What Does The Future Hold?

Charles Krauthammer has written an important editorial entitled Today Tehran, Tomorrow the World: What’s at stake in the dispute over Iranian nukes? Ultimately, human survival in which he says:

Like many physicists who worked on the Manhattan Project, Richard Feynman could not get the Bomb out of his mind after the war. “I would see people building a bridge,” he wrote. “And I thought, they’re crazy, they just don’t understand, they don’t understand. Why are they making new things? It’s so useless.”
Feynman was convinced man had finally invented something that he could not control and that would ultimately destroy him. For six decades we have suppressed that thought and built enough history to believe Feynman’s pessimism was unwarranted. After all, soon afterward, the most aggressive world power, Stalin’s Soviet Union, acquired the Bomb, yet never used it. Seven more countries have acquired it since and never used it either…
But that’s the point. We’re now at the dawn of an era in which an extreme and fanatical religious ideology, undeterred by the usual calculations of prudence and self-preservation, is wielding state power and will soon be wielding nuclear power.
We have difficulty understanding the mentality of Iran’s newest rulers. Then again, we don’t understand the mentality of the men who flew into the World Trade Center or the mobs…who…embrace the glory and romance of martyrdom.
This atavistic love of blood and death and, indeed, self-immolation in the name of God may not be new–medieval Europe had an abundance of millennial Christian sects–but until now it has never had the means to carry out its apocalyptic ends.
That is why Iran’s arriving at the threshold of nuclear weaponry is such a signal historical moment. It is not just that its President says crazy things about the Holocaust. It is that he is a fervent believer in the imminent reappearance of the 12th Imam, Shi’ism’s version of the Messiah. President Mahmoud Ahmadinejad has been reported as saying in official meetings that the end of history is only two or three years away…He believes that the Islamic revolution’s raison d’etre is to prepare the way for the messianic redemption, which in his eschatology is preceded by worldwide upheaval and chaos. How better to light the fuse for eternal bliss than with a nuclear flame?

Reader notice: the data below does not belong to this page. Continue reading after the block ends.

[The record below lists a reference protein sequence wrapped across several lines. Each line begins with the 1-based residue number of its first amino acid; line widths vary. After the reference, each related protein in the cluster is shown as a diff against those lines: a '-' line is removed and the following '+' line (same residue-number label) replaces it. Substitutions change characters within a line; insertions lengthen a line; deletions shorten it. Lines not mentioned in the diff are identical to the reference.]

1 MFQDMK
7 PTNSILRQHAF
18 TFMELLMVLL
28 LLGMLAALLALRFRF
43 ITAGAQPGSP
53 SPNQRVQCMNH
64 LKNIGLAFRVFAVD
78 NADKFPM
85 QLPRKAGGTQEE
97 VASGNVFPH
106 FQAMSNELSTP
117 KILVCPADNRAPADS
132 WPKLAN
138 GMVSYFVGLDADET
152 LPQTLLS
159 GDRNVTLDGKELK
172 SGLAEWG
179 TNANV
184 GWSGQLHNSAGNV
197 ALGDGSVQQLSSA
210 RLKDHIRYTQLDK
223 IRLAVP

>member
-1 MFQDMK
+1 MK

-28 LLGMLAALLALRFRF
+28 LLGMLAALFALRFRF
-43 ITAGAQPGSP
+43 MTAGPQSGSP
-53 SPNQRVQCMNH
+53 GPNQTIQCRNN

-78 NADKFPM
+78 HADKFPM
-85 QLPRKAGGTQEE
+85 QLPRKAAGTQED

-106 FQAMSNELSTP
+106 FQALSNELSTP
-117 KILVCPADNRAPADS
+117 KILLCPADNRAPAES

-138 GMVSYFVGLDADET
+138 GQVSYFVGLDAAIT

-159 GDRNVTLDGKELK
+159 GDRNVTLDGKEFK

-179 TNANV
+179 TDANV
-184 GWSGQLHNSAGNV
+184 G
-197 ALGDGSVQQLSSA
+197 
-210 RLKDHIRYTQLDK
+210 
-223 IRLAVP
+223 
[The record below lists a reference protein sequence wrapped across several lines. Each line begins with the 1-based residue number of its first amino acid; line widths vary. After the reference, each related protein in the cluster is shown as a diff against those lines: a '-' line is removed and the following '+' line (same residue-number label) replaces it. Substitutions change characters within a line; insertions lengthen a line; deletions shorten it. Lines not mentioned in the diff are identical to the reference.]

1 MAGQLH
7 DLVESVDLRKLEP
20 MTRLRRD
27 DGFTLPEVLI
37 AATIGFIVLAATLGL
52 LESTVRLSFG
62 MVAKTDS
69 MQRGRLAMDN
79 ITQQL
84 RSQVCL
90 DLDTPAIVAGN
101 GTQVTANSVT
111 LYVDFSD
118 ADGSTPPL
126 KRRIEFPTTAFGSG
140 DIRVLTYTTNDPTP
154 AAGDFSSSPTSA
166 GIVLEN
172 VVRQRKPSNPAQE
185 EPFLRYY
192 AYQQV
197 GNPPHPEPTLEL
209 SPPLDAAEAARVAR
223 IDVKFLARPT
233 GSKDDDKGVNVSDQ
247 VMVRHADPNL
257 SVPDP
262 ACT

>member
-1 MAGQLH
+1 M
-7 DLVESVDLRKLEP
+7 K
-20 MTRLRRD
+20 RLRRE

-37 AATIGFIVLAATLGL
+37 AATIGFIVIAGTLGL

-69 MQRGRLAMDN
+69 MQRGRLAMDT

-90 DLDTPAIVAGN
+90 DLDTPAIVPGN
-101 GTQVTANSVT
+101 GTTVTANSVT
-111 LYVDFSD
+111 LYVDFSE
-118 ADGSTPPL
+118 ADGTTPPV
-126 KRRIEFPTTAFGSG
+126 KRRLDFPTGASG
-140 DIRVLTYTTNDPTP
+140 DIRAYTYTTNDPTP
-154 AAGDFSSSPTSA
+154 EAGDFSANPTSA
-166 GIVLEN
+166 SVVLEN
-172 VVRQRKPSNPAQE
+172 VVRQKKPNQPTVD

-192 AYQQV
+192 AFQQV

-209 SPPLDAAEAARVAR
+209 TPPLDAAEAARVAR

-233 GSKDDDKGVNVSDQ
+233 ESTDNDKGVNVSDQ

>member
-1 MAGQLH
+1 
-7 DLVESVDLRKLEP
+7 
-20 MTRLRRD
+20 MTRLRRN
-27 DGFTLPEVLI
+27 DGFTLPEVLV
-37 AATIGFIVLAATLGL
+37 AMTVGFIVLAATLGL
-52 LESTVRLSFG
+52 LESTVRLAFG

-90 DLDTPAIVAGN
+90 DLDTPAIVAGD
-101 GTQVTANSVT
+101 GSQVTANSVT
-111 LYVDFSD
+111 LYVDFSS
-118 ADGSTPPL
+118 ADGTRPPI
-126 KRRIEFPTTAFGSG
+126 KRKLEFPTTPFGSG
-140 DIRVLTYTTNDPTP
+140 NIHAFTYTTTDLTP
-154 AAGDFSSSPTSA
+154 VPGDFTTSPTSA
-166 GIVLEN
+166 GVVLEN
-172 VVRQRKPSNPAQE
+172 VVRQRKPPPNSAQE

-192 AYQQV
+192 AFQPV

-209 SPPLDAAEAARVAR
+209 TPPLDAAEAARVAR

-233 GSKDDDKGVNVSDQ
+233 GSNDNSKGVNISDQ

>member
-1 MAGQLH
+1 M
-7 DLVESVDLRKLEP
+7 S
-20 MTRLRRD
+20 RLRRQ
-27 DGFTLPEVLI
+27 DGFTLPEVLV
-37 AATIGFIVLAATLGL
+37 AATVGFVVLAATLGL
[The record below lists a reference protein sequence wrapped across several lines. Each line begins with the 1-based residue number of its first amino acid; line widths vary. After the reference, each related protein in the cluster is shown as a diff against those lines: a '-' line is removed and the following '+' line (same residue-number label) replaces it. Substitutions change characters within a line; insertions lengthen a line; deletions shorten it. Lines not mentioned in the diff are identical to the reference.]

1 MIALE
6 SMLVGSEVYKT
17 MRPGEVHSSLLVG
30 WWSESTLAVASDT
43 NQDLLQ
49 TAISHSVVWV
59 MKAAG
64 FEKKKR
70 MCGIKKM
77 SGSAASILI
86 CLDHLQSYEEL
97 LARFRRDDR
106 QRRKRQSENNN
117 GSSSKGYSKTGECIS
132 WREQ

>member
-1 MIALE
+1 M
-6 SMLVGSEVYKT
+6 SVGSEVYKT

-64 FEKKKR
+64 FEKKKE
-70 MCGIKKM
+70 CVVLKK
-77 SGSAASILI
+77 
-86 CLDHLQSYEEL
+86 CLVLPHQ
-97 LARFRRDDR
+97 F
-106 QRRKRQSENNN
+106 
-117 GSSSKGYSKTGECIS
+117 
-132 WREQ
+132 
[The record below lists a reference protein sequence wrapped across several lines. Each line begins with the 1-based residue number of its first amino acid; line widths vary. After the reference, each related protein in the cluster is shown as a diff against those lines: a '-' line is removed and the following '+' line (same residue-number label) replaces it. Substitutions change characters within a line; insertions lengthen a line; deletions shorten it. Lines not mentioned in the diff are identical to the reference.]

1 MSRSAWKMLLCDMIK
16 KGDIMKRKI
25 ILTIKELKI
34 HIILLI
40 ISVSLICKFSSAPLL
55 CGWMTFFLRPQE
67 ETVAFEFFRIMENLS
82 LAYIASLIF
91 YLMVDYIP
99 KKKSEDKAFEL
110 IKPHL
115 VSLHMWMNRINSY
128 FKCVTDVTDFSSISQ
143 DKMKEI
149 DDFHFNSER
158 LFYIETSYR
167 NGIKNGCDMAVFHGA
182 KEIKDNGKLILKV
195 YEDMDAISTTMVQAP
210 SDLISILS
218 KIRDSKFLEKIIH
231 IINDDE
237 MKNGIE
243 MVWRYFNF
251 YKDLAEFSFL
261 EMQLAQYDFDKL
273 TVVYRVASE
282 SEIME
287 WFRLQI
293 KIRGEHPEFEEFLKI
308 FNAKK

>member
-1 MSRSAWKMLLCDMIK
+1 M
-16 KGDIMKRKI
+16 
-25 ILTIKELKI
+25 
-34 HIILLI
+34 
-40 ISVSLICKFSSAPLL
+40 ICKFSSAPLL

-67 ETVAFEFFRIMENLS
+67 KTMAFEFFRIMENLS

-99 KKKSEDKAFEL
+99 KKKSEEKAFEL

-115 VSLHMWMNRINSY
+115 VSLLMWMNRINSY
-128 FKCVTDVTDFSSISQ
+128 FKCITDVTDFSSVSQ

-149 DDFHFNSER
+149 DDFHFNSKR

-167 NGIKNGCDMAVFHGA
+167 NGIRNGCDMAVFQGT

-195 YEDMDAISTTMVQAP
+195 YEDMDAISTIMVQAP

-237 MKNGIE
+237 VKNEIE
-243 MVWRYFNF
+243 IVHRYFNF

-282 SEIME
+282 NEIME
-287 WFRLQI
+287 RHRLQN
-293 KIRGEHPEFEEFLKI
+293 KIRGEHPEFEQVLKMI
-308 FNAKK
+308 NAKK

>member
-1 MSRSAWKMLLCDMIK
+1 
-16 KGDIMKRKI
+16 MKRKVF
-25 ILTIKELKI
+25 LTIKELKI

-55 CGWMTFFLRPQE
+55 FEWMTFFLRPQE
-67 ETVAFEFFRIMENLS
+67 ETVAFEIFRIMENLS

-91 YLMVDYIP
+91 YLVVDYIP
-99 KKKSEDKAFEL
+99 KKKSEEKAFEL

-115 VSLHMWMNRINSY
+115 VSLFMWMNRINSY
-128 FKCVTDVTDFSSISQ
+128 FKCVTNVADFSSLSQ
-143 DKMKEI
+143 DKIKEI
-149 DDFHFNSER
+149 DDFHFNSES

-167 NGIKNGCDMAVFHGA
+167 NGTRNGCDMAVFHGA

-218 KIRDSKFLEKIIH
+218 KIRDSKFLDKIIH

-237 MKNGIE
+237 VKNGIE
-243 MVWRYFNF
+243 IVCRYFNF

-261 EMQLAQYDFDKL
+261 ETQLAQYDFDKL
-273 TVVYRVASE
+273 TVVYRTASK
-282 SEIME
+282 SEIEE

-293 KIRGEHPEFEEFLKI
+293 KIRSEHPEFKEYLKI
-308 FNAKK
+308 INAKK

Depending on your own beliefs, Ahmadinejad is either mystical or deranged. In either case, he is exceedingly dangerous. And Iran is just the first. With infinitely accelerated exchanges of information helping develop whole new generations of scientists, extremist countries led by similarly extreme men will be in a position to acquire nuclear weaponry. If nothing is done, we face not proliferation but hyperproliferation. Not just one but many radical states will get weapons of mass extinction, and then so will the fanatical and suicidal terrorists who are their brothers and clients.
That will present the world with two futures. The first is Feynman’s vision of human destruction on a scale never seen. The second, perhaps after one or two cities are lost with millions killed in a single day, is a radical abolition of liberal democracy as the species tries to maintain itself by reverting to strict authoritarianism…